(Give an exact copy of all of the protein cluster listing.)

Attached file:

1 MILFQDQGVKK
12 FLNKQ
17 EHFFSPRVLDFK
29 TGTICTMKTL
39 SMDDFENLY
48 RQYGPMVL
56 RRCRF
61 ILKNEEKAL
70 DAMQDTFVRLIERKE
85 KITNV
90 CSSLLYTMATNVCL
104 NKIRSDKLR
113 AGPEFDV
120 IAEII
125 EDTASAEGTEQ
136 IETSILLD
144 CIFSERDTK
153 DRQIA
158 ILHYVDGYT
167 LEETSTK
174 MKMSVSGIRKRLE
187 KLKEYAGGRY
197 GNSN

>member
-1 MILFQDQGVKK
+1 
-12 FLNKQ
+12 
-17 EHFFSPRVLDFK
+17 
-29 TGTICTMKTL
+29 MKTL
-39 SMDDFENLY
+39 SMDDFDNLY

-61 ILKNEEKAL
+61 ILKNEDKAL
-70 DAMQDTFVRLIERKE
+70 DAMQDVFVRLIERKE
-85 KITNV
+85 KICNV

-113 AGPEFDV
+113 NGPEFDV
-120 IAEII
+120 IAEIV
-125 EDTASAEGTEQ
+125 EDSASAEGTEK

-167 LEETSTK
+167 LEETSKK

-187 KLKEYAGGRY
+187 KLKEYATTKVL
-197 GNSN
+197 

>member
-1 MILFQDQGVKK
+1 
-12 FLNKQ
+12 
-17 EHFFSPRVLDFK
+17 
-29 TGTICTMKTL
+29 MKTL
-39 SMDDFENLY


1 MILFQDQGVKK
12 FLNKQ
17 EHFFSPRVLDFK
29 TGTICTMKTL
39 SMDDFENLY
48 RQYGPMVL
56 RRCRF
61 ILKNEEKAL
70 DAMQDTFVRLIERKE
85 KITNV
90 CSSLLYTMATNVCL
104 NKIRSDKLR
113 AGPEFDV
120 IAEII
125 EDTASAEGTEQ
136 IETSILLD
144 CIFSERDTK
153 DRQIA
158 ILHYVDGYT
167 LEETSTK
174 MKMSVSGIRKRLE
187 KLKEYAGGRY
197 GNSN

>member
-1 MILFQDQGVKK
+1 
-12 FLNKQ
+12 
-17 EHFFSPRVLDFK
+17 
-29 TGTICTMKTL
+29 MKTL
-39 SMDDFENLY
+39 SMDDFDNLY

-61 ILKNEEKAL
+61 ILKNEDKAL
-70 DAMQDTFVRLIERKE
+70 DAMQDVFVRLIERKE
-85 KITNV
+85 KICNV

-113 AGPEFDV
+113 NGPEFDV
-120 IAEII
+120 IAEIV
-125 EDTASAEGTEQ
+125 EDSASAEGTEK

-167 LEETSTK
+167 LEETSKK

-187 KLKEYAGGRY
+187 KLKEYATTKVL
-197 GNSN
+197 

>member
-1 MILFQDQGVKK
+1 
-12 FLNKQ
+12 
-17 EHFFSPRVLDFK
+17 
-29 TGTICTMKTL
+29 MKTL
-39 SMDDFENLY